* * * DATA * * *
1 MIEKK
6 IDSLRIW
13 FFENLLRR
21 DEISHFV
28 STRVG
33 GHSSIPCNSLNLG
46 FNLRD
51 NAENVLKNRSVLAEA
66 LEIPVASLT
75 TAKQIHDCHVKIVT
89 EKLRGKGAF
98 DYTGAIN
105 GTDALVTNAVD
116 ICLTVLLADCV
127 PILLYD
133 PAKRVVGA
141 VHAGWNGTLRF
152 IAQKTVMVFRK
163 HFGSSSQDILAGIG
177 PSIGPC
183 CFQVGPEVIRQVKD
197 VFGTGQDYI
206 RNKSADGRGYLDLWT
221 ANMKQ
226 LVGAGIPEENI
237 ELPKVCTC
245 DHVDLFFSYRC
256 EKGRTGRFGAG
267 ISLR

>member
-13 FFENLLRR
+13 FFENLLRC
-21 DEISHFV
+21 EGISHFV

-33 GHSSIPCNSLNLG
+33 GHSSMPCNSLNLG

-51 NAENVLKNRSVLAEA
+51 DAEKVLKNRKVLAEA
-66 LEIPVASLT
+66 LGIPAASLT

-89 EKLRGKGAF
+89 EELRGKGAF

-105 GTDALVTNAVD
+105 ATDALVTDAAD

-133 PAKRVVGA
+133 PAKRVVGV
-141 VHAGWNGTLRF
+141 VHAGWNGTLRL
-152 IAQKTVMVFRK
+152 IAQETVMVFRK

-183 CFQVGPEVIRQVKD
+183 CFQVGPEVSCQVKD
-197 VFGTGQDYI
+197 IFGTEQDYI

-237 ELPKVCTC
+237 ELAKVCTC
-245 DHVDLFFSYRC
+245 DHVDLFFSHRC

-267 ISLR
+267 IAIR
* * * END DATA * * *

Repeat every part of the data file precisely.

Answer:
1 MIEKK
6 IDSLRIW
13 FFENLLRR
21 DEISHFV
28 STRVG
33 GHSSIPCNSLNLG
46 FNLRD
51 NAENVLKNRSVLAEA
66 LEIPVASLT
75 TAKQIHDCHVKIVT
89 EKLRGKGAF
98 DYTGAIN
105 GTDALVTNAVD
116 ICLTVLLADCV
127 PILLYD
133 PAKRVVGA
141 VHAGWNGTLRF
152 IAQKTVMVFRK
163 HFGSSSQDILAGIG
177 PSIGPC
183 CFQVGPEVIRQVKD
197 VFGTGQDYI
206 RNKSADGRGYLDLWT
221 ANMKQ
226 LVGAGIPEENI
237 ELPKVCTC
245 DHVDLFFSYRC
256 EKGRTGRFGAG
267 ISLR

>member
-13 FFENLLRR
+13 FFENLLRC
-21 DEISHFV
+21 EGISHFV

-33 GHSSIPCNSLNLG
+33 GHSSMPCNSLNLG

-51 NAENVLKNRSVLAEA
+51 DAEKVLKNRKVLAEA
-66 LEIPVASLT
+66 LGIPAASLT

-89 EKLRGKGAF
+89 EELRGKGAF

-105 GTDALVTNAVD
+105 ATDALVTDAAD

-133 PAKRVVGA
+133 PAKRVVGV
-141 VHAGWNGTLRF
+141 VHAGWNGTLRL
-152 IAQKTVMVFRK
+152 IAQETVMVFRK

-183 CFQVGPEVIRQVKD
+183 CFQVGPEVSCQVKD
-197 VFGTGQDYI
+197 IFGTEQDYI

-237 ELPKVCTC
+237 ELAKVCTC
-245 DHVDLFFSYRC
+245 DHVDLFFSHRC

-267 ISLR
+267 IAIR